You’d think, after nearly five decades in the news business, covering every story from his beginnings in a small town Texas newspaper to the war zones of the Middle East to local tragic gun violence, it would be hard for CBS 60 Minutes Correspondent Scott Pelley to name one story that changed him the most.

It isn’t.

“That would have to be 9/11,” he told The Darien Times.

“I was on West Street when those towers came down — that has to be a life-changing experience,” he said.

Pelley’s harrowing, gut-wrenching first-hand account as one of the first journalists on the scene opens his recently published memoir, “Truth Worth Telling,” subtitled, “A Reporter’s Search for Meaning in the Stories of Our Times.”

Pelley, now a Darien resident, was a Washington, D.C., resident at the time, but he was in New York working on a story for 60 Minutes on Mad Cow Disease.

The chapter moves from the perspective of individual stories of those on the planes that were used in the terrorist attacks that day, to the perspective of New York Fire Department members, to the last hours of those trapped in the Twin Towers to his own.

One thing they all have in common is at first the confusion, and then disbelief, and eventually, the uncomprehensible horror of what the day truly came to be to New York, the United States, and the world.

It is unlikely that anyone could forget what happened on Sept. 11, 2001, or how it made them feel, but reading these first-hand accounts — getting to know these innocent lives, whether private or emergency responders, and knowing what their future holds, gives a whole new layer to the loss.

Pelley hailed a New York City cab after the planes hit and got as close as the cab would take him. He ran the last two miles through crowds of confused New Yorkers trying to get as close to the World Trade Center.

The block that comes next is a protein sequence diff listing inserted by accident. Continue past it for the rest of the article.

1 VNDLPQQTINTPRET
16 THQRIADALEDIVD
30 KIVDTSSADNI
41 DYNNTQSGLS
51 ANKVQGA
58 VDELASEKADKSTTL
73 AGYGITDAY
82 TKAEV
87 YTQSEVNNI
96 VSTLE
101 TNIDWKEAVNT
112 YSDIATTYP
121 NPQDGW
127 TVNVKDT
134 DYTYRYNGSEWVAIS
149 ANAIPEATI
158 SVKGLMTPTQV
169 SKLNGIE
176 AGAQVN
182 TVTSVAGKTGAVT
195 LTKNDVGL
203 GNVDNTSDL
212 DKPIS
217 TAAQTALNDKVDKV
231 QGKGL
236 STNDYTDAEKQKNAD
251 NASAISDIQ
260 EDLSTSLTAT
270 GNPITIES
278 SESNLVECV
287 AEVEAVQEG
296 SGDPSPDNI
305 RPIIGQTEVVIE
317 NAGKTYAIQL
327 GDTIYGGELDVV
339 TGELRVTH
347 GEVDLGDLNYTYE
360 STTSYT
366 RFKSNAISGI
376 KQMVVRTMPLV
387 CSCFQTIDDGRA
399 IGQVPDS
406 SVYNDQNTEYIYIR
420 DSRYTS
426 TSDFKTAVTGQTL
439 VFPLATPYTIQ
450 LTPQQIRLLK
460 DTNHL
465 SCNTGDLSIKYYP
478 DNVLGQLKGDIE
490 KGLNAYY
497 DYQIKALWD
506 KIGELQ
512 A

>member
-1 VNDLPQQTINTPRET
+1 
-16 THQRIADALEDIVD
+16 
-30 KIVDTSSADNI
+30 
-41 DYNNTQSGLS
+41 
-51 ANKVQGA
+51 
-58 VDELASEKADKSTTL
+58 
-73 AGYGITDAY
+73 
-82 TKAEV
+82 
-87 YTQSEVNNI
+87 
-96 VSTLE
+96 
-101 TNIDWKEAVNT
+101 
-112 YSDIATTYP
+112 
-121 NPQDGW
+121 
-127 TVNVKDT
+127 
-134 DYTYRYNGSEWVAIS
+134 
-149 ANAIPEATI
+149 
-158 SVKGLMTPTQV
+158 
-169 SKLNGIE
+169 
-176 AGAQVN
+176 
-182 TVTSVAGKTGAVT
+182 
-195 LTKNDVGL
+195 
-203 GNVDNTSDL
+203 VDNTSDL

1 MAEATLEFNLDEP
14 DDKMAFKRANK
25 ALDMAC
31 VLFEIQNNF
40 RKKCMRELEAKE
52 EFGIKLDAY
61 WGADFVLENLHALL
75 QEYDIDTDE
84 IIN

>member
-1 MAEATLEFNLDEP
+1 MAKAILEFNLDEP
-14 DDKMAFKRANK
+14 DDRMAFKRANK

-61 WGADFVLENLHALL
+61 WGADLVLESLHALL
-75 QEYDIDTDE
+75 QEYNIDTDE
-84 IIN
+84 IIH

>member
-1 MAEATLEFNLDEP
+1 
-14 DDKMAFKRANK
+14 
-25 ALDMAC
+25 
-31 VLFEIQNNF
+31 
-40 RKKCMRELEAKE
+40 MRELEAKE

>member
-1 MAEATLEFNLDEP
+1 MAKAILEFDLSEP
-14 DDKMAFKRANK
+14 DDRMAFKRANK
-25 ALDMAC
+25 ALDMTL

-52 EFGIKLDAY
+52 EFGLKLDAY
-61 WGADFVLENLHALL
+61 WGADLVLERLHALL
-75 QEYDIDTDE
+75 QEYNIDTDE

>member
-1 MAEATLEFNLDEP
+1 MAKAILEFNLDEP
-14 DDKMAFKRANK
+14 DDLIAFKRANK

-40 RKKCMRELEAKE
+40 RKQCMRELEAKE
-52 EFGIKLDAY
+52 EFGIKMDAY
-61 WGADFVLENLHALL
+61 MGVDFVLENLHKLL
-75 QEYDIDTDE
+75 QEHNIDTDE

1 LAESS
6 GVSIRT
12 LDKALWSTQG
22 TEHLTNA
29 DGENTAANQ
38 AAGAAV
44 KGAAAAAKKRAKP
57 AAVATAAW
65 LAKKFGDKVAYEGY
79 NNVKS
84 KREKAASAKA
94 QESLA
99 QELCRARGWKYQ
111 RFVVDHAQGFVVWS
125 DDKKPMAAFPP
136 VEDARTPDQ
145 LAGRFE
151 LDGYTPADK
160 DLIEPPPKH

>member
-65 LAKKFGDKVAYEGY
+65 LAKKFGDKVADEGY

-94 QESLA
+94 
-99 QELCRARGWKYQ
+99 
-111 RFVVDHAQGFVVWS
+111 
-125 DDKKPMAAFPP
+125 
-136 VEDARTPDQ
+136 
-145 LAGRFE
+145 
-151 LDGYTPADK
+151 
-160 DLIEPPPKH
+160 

It was not his first experience with an emergency at that location — he had been on the scene in 1993 when a bomb was set off at One World Trade Center.

He looked down to see what was slowing his speed and realized it was hundreds of pairs of high heels women had abandoned to run from the site faster.

Pelley called into CBS from the Tribeca area, where he was told the Pentagon had been hit by an aircraft. It was then the events of 9/11 hit even closer to home. Pelley’s wife and young children at the time lived a few miles from the Pentagon.

The chapter intertwines a specific and reverent history of the New York Fire Department’s beginnings and ultimately Pelley’s awe at their bravery that day. The chapter is titled “Gallantry.”

“I watched those firefighters of the FDNY go charging up those stairs, knowing the risk, against the chance that they might be able to save someone. Three hundred and forty-three members of the FDNY were killed in about 90 minutes on that day,” Pelley said.

“It was the greatest act of gallantry ever to grace an American city,” he said.

It includes a near-tragic moment for himself, and Pelley’s gut-wrenching, emotional reaction to watching the first tower collapse in front of him — falling to his knees in tears and praying for the countless lives lost.

Pelley told The Darien Times the chapter was incredibly difficult for him to relive in writing it.

“I started with that chapter. It was the hardest chapter to write. I would literally cry so much that I couldn’t see the words on my screen anymore and I’d have to stop,” he said.

Pelley said it was the chapter he worked on the longest and did the most research for — and he finally completed it. Then it came time to read the audio book.

“I couldn’t get through it. I had to stop from time to time and collect myself,” he said.


Getting through tough stories



How does a journalist move past being on the scene of a story like that?

“I tell journalism students that empathy is the most important gift that a writer or reporter can have —with empathy you can put on those clothes of the people you are writing about but it is a double-edged sword because when you’re writing about tragic events, if you have empathy you are taking some of that on board yourself. I tell young people they have to recognize it and guard against it,” he said.

Pelley said it was years after 9/11 he recognized he was suffering from Post-Traumatic Stress Disorder — including anxiety and depression.

“Having a great spouse and a strong family is the best thing you can have – it is important to recognize internally those feelings and sort through them in a way that you can glean something positive,” he said.